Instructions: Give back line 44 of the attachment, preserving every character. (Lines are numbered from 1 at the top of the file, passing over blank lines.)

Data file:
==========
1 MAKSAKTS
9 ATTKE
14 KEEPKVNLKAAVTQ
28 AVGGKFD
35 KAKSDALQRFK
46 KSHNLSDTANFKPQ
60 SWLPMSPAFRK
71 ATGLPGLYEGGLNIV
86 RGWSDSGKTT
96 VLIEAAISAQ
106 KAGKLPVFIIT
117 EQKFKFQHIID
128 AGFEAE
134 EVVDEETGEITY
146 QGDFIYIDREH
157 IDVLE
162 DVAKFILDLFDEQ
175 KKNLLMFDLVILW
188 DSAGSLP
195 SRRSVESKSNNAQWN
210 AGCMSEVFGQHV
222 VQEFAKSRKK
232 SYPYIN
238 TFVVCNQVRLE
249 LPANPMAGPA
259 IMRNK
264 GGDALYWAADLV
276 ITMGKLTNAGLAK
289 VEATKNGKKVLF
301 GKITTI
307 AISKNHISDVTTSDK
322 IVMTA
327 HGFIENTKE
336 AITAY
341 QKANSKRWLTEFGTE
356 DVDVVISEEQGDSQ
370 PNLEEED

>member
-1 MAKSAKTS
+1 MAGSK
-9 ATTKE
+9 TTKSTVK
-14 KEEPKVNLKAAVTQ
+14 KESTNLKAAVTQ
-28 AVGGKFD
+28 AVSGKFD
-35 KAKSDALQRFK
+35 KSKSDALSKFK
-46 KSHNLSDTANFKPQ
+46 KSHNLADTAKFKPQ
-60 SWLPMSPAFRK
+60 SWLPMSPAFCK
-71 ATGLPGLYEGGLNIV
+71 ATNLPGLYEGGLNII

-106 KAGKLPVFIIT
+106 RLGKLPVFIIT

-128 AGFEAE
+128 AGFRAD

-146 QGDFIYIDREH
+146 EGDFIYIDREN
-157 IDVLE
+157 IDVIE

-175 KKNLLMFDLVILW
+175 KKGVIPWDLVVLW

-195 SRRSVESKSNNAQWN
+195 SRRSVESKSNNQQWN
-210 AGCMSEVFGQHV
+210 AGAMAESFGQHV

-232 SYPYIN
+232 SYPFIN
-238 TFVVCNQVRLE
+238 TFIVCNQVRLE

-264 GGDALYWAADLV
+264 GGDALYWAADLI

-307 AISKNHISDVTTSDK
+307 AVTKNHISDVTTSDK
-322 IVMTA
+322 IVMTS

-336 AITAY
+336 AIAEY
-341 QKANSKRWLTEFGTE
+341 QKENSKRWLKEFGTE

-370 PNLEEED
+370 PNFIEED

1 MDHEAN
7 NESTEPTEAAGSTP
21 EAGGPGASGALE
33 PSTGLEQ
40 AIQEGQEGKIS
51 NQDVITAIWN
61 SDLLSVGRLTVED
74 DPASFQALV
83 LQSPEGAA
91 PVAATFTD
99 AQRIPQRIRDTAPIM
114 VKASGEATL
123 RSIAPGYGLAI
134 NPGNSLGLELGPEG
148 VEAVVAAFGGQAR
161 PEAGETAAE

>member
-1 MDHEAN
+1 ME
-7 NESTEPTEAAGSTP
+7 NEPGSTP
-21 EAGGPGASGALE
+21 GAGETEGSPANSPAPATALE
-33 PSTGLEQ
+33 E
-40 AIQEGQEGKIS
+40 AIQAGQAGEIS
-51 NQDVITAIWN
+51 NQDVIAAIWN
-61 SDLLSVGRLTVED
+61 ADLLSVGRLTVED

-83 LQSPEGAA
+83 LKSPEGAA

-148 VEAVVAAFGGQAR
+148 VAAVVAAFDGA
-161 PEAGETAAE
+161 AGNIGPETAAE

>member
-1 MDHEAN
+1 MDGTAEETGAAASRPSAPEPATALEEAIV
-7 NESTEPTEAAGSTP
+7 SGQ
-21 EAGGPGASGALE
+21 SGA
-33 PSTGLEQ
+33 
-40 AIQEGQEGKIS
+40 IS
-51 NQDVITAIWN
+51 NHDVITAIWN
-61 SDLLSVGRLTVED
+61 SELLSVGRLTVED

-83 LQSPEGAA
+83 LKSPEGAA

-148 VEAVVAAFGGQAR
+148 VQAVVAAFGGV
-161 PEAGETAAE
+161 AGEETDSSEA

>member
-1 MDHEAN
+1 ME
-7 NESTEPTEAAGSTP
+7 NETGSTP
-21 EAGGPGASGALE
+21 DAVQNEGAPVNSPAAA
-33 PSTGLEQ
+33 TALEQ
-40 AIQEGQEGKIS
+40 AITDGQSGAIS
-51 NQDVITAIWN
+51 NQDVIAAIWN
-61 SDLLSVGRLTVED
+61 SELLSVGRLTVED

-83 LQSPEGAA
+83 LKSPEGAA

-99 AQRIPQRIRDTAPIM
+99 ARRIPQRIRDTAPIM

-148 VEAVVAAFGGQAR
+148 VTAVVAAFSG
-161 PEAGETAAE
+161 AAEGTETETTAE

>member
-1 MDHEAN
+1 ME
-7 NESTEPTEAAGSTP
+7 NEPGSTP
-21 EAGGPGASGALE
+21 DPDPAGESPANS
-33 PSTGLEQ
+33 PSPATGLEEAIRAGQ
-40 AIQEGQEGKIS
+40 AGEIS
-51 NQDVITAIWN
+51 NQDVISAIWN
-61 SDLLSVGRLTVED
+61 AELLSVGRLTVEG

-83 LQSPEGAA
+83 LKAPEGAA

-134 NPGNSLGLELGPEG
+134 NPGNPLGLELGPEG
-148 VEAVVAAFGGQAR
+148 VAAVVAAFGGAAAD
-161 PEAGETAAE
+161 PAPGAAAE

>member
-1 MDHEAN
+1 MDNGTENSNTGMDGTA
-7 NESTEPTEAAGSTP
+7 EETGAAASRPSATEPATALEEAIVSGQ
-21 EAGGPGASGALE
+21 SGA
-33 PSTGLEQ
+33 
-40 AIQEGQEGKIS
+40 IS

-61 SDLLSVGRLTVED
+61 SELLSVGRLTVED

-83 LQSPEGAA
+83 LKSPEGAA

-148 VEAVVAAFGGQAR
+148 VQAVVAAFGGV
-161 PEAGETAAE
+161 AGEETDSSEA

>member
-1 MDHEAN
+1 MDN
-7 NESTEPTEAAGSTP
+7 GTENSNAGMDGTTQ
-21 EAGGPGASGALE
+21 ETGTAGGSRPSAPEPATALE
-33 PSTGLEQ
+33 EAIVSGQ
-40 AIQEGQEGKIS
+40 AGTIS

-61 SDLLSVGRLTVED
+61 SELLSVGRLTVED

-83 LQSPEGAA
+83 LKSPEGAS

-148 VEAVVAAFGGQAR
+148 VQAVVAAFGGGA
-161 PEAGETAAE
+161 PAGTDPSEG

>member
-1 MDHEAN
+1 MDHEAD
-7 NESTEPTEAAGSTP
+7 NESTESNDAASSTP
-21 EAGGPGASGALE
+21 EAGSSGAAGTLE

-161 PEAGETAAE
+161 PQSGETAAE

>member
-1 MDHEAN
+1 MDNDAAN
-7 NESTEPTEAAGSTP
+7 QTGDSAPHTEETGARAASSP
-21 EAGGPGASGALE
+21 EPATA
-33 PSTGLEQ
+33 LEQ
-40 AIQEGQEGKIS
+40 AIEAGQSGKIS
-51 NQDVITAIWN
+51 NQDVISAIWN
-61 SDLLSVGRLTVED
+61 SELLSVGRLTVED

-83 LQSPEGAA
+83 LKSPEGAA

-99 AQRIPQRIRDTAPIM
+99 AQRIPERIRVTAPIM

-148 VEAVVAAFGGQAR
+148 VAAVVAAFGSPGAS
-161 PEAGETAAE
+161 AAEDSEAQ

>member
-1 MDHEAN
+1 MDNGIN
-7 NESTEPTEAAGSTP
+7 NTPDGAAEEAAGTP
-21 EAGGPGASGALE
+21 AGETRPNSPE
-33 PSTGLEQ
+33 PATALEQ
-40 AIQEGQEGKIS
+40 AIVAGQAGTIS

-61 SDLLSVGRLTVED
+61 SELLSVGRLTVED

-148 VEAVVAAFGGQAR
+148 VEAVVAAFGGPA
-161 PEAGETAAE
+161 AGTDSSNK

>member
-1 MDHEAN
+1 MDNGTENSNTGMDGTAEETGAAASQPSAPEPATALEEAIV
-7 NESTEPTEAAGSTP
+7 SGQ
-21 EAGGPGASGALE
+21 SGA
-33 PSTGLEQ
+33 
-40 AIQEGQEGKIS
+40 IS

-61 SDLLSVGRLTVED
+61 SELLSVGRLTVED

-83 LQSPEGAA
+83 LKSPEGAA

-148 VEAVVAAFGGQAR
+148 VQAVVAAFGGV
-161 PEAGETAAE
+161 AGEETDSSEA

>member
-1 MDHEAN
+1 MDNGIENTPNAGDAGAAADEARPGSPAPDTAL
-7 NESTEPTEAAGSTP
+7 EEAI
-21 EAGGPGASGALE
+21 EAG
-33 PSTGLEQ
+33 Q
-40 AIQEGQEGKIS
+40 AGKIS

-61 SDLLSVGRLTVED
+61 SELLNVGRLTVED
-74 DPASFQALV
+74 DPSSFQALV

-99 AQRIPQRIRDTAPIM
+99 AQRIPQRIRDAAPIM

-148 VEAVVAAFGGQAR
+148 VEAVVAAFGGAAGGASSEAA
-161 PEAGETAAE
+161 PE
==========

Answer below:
+14 KESTNLKAAVTQ